Her argument is based on the frank confessions of people who use websites dedicated to facilitating affairs between married people; unfortunately a plethora of such websites do exist. Hakim embraces a new kind of morality declaring that ‘sex is not of itself a moral issue any more than is eating a good meal.’
There is no doubt that this piece of literature is meant to be provocative. Hakim courts controversy; her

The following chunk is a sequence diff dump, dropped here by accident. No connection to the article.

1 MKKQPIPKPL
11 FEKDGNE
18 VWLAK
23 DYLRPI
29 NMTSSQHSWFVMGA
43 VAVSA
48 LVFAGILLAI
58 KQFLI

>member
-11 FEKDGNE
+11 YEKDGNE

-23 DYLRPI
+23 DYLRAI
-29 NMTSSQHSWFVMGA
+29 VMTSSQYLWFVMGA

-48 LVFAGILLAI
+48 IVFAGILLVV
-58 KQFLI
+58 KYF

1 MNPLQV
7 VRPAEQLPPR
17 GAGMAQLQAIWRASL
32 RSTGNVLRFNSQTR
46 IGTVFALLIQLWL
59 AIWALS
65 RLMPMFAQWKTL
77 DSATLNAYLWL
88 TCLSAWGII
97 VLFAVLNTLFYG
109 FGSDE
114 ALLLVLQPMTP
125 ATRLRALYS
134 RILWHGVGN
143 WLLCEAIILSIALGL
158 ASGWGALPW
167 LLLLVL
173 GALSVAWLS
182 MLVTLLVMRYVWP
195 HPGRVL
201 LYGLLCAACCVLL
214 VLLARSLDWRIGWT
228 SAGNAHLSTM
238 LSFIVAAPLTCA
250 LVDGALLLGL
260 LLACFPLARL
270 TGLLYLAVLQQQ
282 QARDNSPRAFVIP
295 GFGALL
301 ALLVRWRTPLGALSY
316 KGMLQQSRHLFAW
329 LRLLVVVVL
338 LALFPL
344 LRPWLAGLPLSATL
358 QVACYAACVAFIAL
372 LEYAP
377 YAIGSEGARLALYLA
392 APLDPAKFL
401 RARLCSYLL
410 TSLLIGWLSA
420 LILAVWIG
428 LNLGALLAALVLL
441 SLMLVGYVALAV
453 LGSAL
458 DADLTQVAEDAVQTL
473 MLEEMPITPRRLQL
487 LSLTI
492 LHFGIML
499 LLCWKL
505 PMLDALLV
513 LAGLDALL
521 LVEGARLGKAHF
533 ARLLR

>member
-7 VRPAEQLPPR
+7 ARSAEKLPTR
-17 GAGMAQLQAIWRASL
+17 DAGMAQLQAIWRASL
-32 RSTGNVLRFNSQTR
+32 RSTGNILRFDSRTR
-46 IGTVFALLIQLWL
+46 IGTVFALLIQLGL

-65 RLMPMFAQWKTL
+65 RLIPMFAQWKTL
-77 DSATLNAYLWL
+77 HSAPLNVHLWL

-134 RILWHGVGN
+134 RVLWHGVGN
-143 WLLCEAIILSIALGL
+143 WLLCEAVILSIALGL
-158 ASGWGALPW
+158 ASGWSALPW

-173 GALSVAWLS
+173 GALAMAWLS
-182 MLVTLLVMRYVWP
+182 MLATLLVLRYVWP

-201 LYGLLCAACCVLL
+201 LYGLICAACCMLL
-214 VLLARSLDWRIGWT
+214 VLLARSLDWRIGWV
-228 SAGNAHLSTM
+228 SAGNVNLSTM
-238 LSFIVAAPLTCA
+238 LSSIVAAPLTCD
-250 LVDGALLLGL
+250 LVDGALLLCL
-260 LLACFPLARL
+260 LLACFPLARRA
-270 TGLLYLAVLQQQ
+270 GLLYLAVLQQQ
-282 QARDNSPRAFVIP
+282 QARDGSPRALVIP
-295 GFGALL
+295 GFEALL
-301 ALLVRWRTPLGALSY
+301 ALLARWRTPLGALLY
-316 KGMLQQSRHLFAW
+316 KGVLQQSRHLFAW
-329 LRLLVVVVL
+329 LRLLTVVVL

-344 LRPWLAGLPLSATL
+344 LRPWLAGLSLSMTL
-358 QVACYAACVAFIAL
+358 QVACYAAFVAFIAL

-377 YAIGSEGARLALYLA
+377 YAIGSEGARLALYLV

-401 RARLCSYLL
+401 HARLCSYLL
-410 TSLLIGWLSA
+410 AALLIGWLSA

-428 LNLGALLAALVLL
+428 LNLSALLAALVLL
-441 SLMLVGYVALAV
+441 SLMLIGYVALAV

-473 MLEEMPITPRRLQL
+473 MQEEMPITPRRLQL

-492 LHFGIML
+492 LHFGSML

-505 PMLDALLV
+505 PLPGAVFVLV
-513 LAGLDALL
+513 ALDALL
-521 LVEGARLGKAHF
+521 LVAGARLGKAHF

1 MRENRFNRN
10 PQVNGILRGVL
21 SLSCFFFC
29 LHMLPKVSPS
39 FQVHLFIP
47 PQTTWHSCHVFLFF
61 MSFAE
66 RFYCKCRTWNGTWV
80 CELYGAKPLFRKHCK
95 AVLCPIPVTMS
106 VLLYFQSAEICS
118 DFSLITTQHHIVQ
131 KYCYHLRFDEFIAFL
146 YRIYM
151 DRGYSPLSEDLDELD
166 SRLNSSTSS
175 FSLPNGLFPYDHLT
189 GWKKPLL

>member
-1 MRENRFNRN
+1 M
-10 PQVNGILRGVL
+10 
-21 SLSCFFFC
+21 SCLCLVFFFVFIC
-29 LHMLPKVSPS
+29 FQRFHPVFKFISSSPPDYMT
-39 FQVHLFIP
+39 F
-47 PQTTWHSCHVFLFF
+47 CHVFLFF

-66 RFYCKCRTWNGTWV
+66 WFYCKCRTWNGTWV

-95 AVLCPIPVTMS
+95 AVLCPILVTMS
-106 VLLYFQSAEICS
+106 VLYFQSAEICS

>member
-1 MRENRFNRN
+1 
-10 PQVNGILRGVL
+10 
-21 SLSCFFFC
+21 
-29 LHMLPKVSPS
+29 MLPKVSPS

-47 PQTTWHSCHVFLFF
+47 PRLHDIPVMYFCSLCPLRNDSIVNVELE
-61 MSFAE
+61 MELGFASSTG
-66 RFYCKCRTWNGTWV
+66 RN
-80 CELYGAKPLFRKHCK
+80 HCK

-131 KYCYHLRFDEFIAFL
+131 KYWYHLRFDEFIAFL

last book proclaimed that women should use their ‘erotic power’ to succeed in business. However Hakim’s thesis is undermined by a sloppy methodology. She consistently uses flowery and antidotal language to convey the stories of the individuals who indulge in ‘playfairs’. For my own PhD study on girls' education, I collected over seventy oral testimonies; I know that this methodology requires a cautious approach. Hakim’s research begs the ethical question: how did she obtain these oral testimonies? Did Hakim herself create an online account on one of these websites and pose as a willing participant? Did she post an advert online seeking people who wished to share their story? No matter, her thesis is based on a self-selecting group of people; hardly the foundation of a good scientific research. More worryingly, Hakim makes outrageous statements which her research simply cannot qualify with evidence. For example, she asserts: ‘… people having an affair are generally nicer at home